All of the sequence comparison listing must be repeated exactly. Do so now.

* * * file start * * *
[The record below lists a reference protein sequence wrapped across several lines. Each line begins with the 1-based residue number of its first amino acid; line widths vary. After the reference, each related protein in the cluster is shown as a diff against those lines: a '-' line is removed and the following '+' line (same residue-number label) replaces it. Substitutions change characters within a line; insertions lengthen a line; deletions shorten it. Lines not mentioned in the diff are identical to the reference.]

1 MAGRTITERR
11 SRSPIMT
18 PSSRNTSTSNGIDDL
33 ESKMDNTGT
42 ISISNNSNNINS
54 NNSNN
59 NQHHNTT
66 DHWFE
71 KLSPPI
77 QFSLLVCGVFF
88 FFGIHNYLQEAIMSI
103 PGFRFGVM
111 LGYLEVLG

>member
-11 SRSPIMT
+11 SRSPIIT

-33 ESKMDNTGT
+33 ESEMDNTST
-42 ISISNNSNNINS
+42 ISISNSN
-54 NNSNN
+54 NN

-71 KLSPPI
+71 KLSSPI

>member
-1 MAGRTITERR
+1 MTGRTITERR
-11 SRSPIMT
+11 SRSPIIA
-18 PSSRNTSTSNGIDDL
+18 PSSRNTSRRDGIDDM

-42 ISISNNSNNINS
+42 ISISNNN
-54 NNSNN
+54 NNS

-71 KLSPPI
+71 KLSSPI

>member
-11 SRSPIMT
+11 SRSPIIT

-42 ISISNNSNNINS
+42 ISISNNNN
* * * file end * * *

[The record below lists a reference protein sequence wrapped across several lines. Each line begins with the 1-based residue number of its first amino acid; line widths vary. After the reference, each related protein in the cluster is shown as a diff against those lines: a '-' line is removed and the following '+' line (same residue-number label) replaces it. Substitutions change characters within a line; insertions lengthen a line; deletions shorten it. Lines not mentioned in the diff are identical to the reference.]

1 MAGRTITERR
11 SRSPIMT
18 PSSRNTSTSNGIDDL
33 ESKMDNTGT
42 ISISNNSNNINS
54 NNSNN
59 NQHHNTT
66 DHWFE
71 KLSPPI
77 QFSLLVCGVFF
88 FFGIHNYLQEAIMSI
103 PGFRFGVM
111 LGYLEVLG

>member
-11 SRSPIMT
+11 SRSPIIT

-33 ESKMDNTGT
+33 ESEMDNTST
-42 ISISNNSNNINS
+42 ISISNSN
-54 NNSNN
+54 NN

-71 KLSPPI
+71 KLSSPI

>member
-1 MAGRTITERR
+1 MTGRTITERR
-11 SRSPIMT
+11 SRSPIIA
-18 PSSRNTSTSNGIDDL
+18 PSSRNTSRRDGIDDM

-42 ISISNNSNNINS
+42 ISISNNN
-54 NNSNN
+54 NNS

-71 KLSPPI
+71 KLSSPI

>member
-11 SRSPIMT
+11 SRSPIIT

-42 ISISNNSNNINS
+42 ISISNNNN